Surgical technologist courses are most often available at vocational schools and community colleges, including Seattle Central College and Ivy Tech Community College, although hospitals and universities may also offer programs for this career. Rather than just taking courses, aspiring surgical technologists typically earn a certificate, associate's degree or diploma, notes the United States Bureau of Labor Statistics (BLS). The Accrediting Bureau of Health Education Schools and the Commission on Accreditation of Allied Health Education programs accredit programs in the field.
Some courses students might take in these programs include those in anatomy, medical law, surgical procedures, microbiology, pharmacology, biology, medical terminology and psychology. General courses like English and sociology are also often part of the curriculum.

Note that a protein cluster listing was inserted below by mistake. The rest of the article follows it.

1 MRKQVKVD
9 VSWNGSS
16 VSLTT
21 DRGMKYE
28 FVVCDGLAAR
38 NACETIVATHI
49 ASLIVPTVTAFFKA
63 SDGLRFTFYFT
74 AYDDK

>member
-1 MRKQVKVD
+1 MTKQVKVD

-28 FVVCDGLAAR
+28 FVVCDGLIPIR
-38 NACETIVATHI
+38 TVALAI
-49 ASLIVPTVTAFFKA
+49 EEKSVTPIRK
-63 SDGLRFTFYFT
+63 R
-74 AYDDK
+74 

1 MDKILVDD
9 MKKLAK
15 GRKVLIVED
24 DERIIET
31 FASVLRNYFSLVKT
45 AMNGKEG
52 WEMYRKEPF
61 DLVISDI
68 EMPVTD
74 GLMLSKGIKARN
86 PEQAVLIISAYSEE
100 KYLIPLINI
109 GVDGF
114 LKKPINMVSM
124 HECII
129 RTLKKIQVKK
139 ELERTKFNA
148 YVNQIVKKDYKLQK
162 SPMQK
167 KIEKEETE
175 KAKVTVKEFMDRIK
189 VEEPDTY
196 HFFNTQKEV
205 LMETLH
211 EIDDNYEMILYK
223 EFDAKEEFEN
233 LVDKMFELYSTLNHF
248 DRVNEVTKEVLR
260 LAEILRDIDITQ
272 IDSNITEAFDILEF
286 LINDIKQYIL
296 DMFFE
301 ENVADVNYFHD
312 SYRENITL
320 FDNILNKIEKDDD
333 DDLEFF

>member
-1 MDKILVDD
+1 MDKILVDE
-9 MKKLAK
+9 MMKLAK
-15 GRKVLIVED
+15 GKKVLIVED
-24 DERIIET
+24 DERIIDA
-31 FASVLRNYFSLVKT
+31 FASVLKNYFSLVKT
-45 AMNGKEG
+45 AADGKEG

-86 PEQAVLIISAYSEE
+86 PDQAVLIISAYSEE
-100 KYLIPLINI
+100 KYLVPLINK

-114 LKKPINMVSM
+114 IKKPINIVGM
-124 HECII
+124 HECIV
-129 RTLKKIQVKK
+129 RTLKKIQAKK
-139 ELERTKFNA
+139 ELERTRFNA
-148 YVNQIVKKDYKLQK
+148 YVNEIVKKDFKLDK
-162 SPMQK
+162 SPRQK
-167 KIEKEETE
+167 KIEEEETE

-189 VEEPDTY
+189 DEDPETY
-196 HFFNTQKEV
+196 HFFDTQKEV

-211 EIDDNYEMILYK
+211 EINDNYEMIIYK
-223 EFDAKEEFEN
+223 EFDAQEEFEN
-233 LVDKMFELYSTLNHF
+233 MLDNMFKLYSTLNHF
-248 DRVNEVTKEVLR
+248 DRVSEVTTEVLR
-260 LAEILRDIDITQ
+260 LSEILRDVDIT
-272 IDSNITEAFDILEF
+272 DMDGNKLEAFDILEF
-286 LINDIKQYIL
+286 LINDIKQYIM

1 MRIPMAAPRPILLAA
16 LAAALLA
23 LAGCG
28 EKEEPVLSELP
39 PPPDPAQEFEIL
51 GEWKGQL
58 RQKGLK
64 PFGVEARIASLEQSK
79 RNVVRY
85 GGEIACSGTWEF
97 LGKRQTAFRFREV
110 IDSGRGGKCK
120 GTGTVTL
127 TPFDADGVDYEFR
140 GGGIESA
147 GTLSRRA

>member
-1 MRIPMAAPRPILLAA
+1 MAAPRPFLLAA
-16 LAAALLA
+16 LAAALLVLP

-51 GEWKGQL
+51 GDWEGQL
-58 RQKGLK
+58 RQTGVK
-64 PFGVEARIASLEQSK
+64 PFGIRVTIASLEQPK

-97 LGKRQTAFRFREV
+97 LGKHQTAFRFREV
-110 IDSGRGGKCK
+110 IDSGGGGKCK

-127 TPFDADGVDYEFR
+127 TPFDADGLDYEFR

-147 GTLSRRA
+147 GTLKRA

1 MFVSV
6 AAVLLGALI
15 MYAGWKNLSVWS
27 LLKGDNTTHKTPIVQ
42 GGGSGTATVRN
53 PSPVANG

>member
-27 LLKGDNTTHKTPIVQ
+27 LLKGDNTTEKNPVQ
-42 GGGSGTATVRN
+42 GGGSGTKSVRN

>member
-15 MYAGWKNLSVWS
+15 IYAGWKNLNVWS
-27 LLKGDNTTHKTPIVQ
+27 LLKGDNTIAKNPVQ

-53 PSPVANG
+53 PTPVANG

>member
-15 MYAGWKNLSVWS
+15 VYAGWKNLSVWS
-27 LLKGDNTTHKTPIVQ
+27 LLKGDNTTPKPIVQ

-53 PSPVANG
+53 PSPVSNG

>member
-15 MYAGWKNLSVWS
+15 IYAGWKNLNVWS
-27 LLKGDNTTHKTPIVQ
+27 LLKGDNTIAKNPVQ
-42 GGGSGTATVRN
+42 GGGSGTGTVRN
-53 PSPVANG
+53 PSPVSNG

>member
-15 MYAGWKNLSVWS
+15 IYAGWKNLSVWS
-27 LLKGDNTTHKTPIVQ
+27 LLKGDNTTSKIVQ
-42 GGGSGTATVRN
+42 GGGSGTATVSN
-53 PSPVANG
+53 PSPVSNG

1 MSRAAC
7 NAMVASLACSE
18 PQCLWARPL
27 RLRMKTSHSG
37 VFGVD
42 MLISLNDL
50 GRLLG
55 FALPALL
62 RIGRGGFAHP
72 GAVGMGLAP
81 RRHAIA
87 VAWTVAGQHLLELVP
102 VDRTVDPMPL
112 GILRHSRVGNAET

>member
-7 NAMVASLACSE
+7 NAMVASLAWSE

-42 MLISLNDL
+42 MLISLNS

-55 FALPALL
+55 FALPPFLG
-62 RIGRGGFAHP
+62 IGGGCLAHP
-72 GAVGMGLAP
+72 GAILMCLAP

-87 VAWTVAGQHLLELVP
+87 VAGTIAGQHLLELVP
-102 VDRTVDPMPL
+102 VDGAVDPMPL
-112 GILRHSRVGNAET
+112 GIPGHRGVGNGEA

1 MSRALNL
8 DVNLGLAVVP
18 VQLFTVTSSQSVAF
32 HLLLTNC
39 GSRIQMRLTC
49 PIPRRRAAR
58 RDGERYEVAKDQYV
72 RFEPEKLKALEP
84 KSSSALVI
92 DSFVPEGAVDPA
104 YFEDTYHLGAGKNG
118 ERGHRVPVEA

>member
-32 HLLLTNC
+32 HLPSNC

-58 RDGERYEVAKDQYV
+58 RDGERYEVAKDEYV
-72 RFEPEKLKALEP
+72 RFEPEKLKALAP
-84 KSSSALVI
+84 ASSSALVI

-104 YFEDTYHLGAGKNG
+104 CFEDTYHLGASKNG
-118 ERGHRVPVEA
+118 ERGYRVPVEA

Students in surgical technology programs not only take courses but also gain supervised experience in a clinical setting. For example, Ivy Tech Community College's associate degree program requires three semesters of clinical practice, while Seattle Central Community College's associate degree program requires students to participate in 120 surgical cases, including in specialties, as of 2015.
The National Center for Competency Testing and the National Board of Surgical Technology and Surgical Assisting offer certification options for surgical technologists, and some states require certification, states the BLS. After passing the exam to get certified, surgical technologists must keep their skills up to date through continuing education.